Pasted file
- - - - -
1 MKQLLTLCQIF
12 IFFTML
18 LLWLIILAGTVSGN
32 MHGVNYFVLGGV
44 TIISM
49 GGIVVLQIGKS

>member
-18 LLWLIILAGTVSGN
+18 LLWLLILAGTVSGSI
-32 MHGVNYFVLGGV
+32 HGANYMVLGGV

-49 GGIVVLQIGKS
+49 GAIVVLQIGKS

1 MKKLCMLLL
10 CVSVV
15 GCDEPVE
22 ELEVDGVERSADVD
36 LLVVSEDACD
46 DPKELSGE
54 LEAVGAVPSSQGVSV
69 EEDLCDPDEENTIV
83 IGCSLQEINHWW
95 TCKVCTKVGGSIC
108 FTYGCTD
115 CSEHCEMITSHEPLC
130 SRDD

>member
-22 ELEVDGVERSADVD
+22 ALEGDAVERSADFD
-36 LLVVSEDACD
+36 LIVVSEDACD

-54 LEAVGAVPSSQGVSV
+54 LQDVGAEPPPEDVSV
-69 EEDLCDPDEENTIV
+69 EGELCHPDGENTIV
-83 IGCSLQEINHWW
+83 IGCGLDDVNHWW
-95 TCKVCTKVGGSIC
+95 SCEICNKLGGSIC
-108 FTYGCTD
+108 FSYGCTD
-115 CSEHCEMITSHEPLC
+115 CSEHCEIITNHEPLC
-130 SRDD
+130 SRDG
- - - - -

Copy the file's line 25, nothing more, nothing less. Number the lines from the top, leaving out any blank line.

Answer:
115 CSEHCEMITSHEPLC